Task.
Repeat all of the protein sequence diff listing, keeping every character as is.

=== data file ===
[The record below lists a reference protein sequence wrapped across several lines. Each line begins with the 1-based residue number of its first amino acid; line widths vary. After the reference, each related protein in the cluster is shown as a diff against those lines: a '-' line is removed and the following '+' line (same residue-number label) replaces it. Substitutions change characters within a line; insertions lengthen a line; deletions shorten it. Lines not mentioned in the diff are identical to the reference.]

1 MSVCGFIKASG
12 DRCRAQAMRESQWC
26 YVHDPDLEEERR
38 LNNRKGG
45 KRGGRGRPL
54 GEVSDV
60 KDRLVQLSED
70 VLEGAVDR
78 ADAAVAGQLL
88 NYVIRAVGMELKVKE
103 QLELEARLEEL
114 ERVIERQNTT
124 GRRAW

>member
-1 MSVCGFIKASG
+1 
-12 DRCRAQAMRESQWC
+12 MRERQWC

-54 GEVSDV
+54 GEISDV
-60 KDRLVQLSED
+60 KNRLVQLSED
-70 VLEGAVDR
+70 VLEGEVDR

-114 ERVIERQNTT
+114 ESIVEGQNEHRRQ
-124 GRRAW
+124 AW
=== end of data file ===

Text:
[The record below lists a reference protein sequence wrapped across several lines. Each line begins with the 1-based residue number of its first amino acid; line widths vary. After the reference, each related protein in the cluster is shown as a diff against those lines: a '-' line is removed and the following '+' line (same residue-number label) replaces it. Substitutions change characters within a line; insertions lengthen a line; deletions shorten it. Lines not mentioned in the diff are identical to the reference.]

1 MSVCGFIKASG
12 DRCRAQAMRESQWC
26 YVHDPDLEEERR
38 LNNRKGG
45 KRGGRGRPL
54 GEVSDV
60 KDRLVQLSED
70 VLEGAVDR
78 ADAAVAGQLL
88 NYVIRAVGMELKVKE
103 QLELEARLEEL
114 ERVIERQNTT
124 GRRAW

>member
-1 MSVCGFIKASG
+1 
-12 DRCRAQAMRESQWC
+12 MRERQWC

-54 GEVSDV
+54 GEISDV
-60 KDRLVQLSED
+60 KNRLVQLSED
-70 VLEGAVDR
+70 VLEGEVDR

-114 ERVIERQNTT
+114 ESIVEGQNEHRRQ
-124 GRRAW
+124 AW